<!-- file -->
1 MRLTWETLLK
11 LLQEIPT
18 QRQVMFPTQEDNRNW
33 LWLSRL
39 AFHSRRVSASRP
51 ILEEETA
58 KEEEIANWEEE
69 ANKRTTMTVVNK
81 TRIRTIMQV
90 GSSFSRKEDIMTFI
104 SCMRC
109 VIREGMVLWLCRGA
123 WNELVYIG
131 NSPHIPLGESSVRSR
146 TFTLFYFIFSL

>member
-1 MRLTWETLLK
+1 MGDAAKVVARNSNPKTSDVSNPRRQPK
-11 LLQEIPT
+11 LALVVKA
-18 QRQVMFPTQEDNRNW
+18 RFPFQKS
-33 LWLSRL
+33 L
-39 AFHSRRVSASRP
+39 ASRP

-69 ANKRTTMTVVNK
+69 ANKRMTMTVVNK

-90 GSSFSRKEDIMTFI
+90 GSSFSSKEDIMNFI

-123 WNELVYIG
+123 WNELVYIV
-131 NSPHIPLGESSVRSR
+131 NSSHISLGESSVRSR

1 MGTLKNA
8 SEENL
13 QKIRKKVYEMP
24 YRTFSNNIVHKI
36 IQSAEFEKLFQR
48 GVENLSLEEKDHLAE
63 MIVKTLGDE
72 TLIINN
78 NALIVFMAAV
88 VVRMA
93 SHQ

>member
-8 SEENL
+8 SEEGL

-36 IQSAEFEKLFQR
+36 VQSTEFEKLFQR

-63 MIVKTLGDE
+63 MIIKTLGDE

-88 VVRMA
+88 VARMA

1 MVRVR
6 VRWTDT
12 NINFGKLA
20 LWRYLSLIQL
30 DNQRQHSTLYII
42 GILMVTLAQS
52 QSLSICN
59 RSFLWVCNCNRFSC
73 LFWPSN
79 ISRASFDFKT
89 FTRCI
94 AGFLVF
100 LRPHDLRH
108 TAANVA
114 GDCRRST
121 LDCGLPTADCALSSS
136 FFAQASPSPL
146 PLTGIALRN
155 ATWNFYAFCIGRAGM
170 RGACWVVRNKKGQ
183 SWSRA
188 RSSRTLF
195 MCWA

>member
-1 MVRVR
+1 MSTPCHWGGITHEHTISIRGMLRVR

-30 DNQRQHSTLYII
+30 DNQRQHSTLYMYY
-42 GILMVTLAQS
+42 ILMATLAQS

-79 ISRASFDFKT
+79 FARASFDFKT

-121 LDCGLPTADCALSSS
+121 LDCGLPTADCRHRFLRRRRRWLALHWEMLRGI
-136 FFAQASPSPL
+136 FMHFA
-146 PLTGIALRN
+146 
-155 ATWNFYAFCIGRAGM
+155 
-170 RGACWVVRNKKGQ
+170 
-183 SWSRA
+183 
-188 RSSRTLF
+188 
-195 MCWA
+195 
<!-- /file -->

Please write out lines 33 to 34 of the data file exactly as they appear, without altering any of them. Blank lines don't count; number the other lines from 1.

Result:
-131 NSPHIPLGESSVRSR
+131 NSSHISLGESSVRSR